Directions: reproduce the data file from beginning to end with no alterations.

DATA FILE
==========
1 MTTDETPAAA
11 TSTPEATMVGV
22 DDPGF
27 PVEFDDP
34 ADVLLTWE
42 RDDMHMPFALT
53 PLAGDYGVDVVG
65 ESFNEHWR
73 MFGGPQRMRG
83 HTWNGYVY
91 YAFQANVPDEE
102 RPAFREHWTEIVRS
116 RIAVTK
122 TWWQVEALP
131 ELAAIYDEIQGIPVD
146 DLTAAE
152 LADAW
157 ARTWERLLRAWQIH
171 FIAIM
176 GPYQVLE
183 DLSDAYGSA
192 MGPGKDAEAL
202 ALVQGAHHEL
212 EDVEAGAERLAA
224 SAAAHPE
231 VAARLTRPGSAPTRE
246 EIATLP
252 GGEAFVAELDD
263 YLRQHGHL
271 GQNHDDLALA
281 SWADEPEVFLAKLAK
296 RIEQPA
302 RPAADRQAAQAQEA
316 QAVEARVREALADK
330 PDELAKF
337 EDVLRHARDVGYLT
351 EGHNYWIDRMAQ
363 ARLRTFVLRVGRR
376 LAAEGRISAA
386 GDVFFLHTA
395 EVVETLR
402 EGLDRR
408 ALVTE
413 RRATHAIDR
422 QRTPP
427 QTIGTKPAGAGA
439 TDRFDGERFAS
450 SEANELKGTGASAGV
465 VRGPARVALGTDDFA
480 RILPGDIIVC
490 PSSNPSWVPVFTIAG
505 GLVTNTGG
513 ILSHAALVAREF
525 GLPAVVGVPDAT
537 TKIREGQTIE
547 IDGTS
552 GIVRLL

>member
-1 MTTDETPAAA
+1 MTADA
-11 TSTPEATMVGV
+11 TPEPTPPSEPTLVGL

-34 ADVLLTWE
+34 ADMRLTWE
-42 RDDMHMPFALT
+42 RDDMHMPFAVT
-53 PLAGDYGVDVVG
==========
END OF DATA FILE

1 MTTDETPAAA
11 TSTPEATMVGV
22 DDPGF
27 PVEFDDP
34 ADVLLTWE
42 RDDMHMPFALT
53 PLAGDYGVDVVG
65 ESFNEHWR
73 MFGGPQRMRG
83 HTWNGYVY
91 YAFQANVPDEE
102 RPAFREHWTEIVRS
116 RIAVTK
122 TWWQVEALP
131 ELAAIYDEIQGIPVD
146 DLTAAE
152 LADAW
157 ARTWERLLRAWQIH
171 FIAIM
176 GPYQVLE
183 DLSDAYGSA
192 MGPGKDAEAL
202 ALVQGAHHEL
212 EDVEAGAERLAA
224 SAAAHPE
231 VAARLTRPGSAPTRE
246 EIATLP
252 GGEAFVAELDD
263 YLRQHGHL
271 GQNHDDLALA
281 SWADEPEVFLAKLAK
296 RIEQPA
302 RPAADRQAAQAQEA
316 QAVEARVREALADK
330 PDELAKF
337 EDVLRHARDVGYLT
351 EGHNYWIDRMAQ
363 ARLRTFVLRVGRR
376 LAAEGRISAA
386 GDVFFLHTA
395 EVVETLR
402 EGLDRR
408 ALVTE
413 RRATHAIDR
422 QRTPP
427 QTIGTKPAGAGA
439 TDRFDGERFAS
450 SEANELKGTGASAGV
465 VRGPARVALGTDDFA
480 RILPGDIIVC
490 PSSNPSWVPVFTIAG
505 GLVTNTGG
513 ILSHAALVAREF
525 GLPAVVGVPDAT
537 TKIREGQTIE
547 IDGTS
552 GIVRLL

>member
-1 MTTDETPAAA
+1 MTADA
-11 TSTPEATMVGV
+11 TPEPTPPSEPTLVGL

-34 ADVLLTWE
+34 ADMRLTWE
-42 RDDMHMPFALT
+42 RDDMHMPFAVT
-53 PLAGDYGVDVVG